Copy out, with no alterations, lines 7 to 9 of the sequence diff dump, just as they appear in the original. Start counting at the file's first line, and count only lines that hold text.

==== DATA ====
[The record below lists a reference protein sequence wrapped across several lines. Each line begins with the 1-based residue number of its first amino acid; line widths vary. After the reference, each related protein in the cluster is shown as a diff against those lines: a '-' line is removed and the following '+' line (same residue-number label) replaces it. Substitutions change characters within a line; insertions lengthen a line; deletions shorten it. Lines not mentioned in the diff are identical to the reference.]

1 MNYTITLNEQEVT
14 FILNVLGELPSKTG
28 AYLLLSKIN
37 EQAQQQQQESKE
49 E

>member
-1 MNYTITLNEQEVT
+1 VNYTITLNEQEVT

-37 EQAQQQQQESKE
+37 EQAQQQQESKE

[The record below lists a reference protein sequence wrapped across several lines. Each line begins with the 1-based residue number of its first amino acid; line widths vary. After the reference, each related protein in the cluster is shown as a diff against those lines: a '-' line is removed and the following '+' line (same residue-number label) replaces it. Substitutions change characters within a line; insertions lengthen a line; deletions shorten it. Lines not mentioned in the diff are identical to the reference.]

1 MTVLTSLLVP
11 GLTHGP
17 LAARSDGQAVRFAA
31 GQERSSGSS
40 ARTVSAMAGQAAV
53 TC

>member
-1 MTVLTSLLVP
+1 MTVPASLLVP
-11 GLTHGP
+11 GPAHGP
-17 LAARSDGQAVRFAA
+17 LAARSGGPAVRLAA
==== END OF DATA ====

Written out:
>member
-1 MNYTITLNEQEVT
+1 VNYTITLNEQEVT